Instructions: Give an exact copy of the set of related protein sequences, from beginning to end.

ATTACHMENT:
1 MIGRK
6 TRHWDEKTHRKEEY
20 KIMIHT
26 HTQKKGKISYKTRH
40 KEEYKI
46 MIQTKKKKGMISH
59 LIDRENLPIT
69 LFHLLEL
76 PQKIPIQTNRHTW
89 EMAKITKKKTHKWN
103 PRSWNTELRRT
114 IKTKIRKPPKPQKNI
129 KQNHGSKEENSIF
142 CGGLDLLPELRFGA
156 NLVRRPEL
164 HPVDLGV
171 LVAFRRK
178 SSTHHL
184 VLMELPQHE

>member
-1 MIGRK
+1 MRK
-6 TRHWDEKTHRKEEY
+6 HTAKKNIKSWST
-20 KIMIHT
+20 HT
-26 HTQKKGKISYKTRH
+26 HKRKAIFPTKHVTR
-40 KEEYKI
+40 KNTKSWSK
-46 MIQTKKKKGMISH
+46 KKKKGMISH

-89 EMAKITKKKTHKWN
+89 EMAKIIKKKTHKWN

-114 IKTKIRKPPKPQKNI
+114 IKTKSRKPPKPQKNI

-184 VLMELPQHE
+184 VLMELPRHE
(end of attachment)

1 MIGRK
6 TRHWDEKTHRKEEY
20 KIMIHT
26 HTQKKGKISYKTRH
40 KEEYKI
46 MIQTKKKKGMISH
59 LIDRENLPIT
69 LFHLLEL
76 PQKIPIQTNRHTW
89 EMAKITKKKTHKWN
103 PRSWNTELRRT
114 IKTKIRKPPKPQKNI
129 KQNHGSKEENSIF
142 CGGLDLLPELRFGA
156 NLVRRPEL
164 HPVDLGV
171 LVAFRRK
178 SSTHHL
184 VLMELPQHE

>member
-1 MIGRK
+1 MRK
-6 TRHWDEKTHRKEEY
+6 HTAKKNIKSWST
-20 KIMIHT
+20 HT
-26 HTQKKGKISYKTRH
+26 HKRKAIFPTKHVTR
-40 KEEYKI
+40 KNTKSWSK
-46 MIQTKKKKGMISH
+46 KKKKGMISH

-89 EMAKITKKKTHKWN
+89 EMAKIIKKKTHKWN

-114 IKTKIRKPPKPQKNI
+114 IKTKSRKPPKPQKNI

-184 VLMELPQHE
+184 VLMELPRHE